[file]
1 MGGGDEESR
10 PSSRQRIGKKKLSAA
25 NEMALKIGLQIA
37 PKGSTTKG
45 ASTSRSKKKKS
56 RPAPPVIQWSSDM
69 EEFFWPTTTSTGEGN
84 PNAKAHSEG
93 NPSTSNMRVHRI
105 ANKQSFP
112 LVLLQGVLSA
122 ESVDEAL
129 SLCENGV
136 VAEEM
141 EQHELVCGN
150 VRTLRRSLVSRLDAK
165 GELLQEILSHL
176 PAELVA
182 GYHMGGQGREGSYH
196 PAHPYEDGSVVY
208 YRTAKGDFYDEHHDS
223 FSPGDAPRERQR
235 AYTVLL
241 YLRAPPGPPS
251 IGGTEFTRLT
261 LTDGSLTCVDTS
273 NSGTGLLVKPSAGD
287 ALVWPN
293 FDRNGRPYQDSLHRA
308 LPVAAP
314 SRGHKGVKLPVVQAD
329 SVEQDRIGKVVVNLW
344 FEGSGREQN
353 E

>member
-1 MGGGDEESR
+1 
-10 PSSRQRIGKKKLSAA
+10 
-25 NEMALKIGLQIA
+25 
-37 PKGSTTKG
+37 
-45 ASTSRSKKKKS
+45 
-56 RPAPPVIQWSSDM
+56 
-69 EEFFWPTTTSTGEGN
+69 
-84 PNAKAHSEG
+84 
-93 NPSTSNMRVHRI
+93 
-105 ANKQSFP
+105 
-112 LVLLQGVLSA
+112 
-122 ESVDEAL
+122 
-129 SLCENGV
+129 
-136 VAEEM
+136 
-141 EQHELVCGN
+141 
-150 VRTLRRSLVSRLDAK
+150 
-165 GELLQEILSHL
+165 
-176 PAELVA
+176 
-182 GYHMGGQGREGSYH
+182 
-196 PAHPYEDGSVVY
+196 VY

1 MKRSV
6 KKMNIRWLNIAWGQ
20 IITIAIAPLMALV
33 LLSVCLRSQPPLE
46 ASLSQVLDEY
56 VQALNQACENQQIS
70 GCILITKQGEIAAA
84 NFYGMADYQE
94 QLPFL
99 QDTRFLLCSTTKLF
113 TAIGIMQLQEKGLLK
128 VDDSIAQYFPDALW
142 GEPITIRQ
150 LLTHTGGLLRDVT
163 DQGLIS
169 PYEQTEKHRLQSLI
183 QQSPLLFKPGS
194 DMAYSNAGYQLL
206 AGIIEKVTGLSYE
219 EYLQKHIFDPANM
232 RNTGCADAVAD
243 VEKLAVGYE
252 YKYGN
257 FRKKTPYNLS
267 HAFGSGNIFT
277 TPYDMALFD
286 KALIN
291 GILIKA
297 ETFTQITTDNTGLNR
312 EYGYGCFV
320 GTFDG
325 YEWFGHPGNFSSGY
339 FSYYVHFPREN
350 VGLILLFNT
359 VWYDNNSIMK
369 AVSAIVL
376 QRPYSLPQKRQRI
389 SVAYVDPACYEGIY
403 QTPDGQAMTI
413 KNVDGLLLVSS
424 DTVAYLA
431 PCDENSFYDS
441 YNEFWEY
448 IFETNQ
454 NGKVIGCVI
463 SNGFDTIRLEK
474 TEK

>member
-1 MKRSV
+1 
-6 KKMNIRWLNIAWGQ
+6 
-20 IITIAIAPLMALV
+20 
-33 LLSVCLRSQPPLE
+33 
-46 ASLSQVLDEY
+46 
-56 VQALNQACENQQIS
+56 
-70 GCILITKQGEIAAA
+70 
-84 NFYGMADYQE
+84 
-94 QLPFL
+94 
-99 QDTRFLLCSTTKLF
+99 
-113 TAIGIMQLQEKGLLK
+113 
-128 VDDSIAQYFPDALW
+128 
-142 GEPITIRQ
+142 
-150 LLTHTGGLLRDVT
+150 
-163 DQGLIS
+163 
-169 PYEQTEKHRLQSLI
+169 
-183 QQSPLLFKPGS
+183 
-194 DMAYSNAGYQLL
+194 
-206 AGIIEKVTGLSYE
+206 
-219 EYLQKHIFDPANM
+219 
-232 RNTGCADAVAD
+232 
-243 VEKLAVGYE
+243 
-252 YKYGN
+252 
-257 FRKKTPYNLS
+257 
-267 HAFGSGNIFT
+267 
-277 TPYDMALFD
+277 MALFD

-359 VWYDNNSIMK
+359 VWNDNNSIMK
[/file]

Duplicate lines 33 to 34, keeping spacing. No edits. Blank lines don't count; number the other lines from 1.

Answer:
344 FEGSGREQN
353 E